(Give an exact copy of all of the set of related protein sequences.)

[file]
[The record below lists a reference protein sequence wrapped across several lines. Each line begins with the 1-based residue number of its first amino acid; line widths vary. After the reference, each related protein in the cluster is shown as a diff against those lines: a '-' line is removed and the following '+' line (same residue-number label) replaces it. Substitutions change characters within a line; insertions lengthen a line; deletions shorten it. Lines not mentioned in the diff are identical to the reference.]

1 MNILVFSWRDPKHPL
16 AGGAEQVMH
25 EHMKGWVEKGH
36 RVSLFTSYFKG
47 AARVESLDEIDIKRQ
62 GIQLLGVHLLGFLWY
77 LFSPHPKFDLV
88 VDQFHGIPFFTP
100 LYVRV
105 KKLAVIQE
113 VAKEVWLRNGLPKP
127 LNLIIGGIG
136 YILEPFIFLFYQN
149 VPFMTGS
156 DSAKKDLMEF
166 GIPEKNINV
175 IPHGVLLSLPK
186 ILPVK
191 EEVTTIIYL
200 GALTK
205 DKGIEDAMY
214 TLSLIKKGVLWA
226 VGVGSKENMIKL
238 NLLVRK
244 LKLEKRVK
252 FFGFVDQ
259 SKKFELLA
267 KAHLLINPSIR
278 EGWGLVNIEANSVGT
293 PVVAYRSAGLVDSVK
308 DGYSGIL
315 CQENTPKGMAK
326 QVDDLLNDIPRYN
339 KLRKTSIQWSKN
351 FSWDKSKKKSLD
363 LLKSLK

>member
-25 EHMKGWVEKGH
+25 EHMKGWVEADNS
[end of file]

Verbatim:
[The record below lists a reference protein sequence wrapped across several lines. Each line begins with the 1-based residue number of its first amino acid; line widths vary. After the reference, each related protein in the cluster is shown as a diff against those lines: a '-' line is removed and the following '+' line (same residue-number label) replaces it. Substitutions change characters within a line; insertions lengthen a line; deletions shorten it. Lines not mentioned in the diff are identical to the reference.]

1 MNILVFSWRDPKHPL
16 AGGAEQVMH
25 EHMKGWVEKGH
36 RVSLFTSYFKG
47 AARVESLDEIDIKRQ
62 GIQLLGVHLLGFLWY
77 LFSPHPKFDLV
88 VDQFHGIPFFTP
100 LYVRV
105 KKLAVIQE
113 VAKEVWLRNGLPKP
127 LNLIIGGIG
136 YILEPFIFLFYQN
149 VPFMTGS
156 DSAKKDLMEF
166 GIPEKNINV
175 IPHGVLLSLPK
186 ILPVK
191 EEVTTIIYL
200 GALTK
205 DKGIEDAMY
214 TLSLIKKGVLWA
226 VGVGSKENMIKL
238 NLLVRK
244 LKLEKRVK
252 FFGFVDQ
259 SKKFELLA
267 KAHLLINPSIR
278 EGWGLVNIEANSVGT
293 PVVAYRSAGLVDSVK
308 DGYSGIL
315 CQENTPKGMAK
326 QVDDLLNDIPRYN
339 KLRKTSIQWSKN
351 FSWDKSKKKSLD
363 LLKSLK

>member
-25 EHMKGWVEKGH
+25 EHMKGWVEADNS